Funny or Die: PR and Public Affairs Working Hand in Glove


20140314-obama-x600-1394826282Last week President Obama made news by appearing on the online talk show, “Between Two Ferns,” with Zach Galifianakis on the Funny or Die website.  The site is the brainchild of Will Ferrell, Adam McKay and Chris Henchy.  Not exactly Washington Week in Review.

If you have not watched the skit, here’s a link. As you are likely aware by now, the response from conservative commentators and the coverage of the response all have trended on Twitter and received tons of likes on Facebook.  The mission appears accomplished.

Why is this skit so informative and entertaining?  By design, it is a convergence of PR and public affairs — meshing PR strategy to achieve a public affairs mission:  Obama needs young uninsured adults to sign up for health insurance by March 31, which is the open enrollment deadline for the health insurance exchanges.

The skit accomplishes so much more than a traditional 30-second spot on TV or radio.  Consider the challenges the Obama Administration is trying to over come here.  They need to reach uninsured young adults who have heard nothing but bad news about the health insurance exchanges.  If they have been paying attention, what they have heard about has been negative – not positive.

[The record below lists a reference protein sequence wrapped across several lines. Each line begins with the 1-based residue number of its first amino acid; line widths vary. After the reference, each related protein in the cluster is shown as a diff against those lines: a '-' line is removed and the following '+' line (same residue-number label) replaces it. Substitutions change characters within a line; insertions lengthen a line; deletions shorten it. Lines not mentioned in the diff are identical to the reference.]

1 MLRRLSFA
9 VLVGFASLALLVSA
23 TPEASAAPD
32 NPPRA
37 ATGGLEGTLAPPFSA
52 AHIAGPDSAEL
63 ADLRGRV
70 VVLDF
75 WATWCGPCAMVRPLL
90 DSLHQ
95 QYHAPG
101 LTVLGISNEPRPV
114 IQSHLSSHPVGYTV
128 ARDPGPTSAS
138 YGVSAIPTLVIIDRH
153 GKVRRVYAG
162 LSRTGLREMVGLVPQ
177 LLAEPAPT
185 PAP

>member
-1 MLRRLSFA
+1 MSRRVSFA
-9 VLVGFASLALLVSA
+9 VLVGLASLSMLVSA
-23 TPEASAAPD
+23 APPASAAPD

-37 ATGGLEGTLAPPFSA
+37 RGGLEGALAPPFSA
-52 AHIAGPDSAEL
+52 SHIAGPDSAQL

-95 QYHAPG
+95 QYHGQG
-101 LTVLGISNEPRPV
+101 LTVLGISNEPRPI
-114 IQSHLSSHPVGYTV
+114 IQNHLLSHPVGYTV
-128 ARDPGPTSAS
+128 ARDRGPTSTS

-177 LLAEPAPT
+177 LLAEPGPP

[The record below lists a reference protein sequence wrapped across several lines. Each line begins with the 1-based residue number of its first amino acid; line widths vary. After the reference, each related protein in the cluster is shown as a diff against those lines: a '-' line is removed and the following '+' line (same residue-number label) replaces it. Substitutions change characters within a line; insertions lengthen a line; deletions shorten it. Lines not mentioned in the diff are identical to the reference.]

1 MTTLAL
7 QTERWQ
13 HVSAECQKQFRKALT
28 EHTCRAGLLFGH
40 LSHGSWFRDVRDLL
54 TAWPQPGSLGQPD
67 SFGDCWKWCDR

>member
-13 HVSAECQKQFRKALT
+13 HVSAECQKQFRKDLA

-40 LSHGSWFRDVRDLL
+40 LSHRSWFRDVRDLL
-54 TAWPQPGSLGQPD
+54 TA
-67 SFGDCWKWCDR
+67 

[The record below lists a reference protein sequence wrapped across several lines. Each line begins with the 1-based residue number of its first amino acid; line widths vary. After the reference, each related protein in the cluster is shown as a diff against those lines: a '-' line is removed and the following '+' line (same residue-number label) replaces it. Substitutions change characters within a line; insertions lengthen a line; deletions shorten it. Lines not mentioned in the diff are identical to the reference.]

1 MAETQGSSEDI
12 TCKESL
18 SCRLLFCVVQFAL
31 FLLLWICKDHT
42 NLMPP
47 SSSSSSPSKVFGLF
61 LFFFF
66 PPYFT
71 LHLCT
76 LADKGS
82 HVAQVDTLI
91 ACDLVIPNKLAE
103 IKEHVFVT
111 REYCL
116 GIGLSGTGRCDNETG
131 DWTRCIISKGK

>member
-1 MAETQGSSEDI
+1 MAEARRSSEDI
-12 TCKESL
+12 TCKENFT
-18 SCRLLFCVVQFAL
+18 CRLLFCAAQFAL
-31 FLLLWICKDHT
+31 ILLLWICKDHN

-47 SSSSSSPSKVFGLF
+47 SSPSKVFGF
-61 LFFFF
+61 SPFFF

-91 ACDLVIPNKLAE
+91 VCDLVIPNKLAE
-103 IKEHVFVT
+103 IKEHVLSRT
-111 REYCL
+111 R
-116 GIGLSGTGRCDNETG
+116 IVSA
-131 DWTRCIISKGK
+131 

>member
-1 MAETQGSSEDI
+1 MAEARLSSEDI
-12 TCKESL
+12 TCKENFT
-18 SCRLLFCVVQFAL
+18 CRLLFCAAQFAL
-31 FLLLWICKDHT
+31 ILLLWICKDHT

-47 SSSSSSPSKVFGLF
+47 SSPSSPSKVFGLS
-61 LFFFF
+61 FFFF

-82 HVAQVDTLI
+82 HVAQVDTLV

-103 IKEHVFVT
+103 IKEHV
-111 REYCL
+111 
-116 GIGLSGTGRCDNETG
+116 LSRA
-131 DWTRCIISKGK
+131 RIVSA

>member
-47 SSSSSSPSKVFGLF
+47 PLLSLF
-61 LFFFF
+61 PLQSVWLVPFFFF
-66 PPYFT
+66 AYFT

Finally, if they did attempt to use in the fall when the site was launched, guess what?  They probably formed their own opinion about the site and it’s usefulness.  Mainly because it was slow or completely non-functioning.

In short, the Obama Administration needed crisis communications directed to a skeptical population increasingly disinterested in traditional channels of communication.  Note the President’s multiple references to web or mobile-based sites – he’s speaking to millennials.

From a public affairs perspective, the President is seeking to salvage the signature accomplishment of his presidency.  But he’s also using PR to sell his law – consistent messaging directed to “young invincibles” with Galifianakis making fun of the phrase by mistaking it for “invisible” – making sure they get it.   The overarching message is personal responsibility, which of course, Galifianakis again highlights via his spider bites.

Here at Pilot Communications, we’ve matched substantial PR and marketing expertise with the added experience of public affairs.  While start-up firms focus intensely on growing their revenues mainly through marketing and PR, Obama’s use of “Between Two Ferns” to spread a larger message is a reminder that public affairs are important and work hand in glove with PR.

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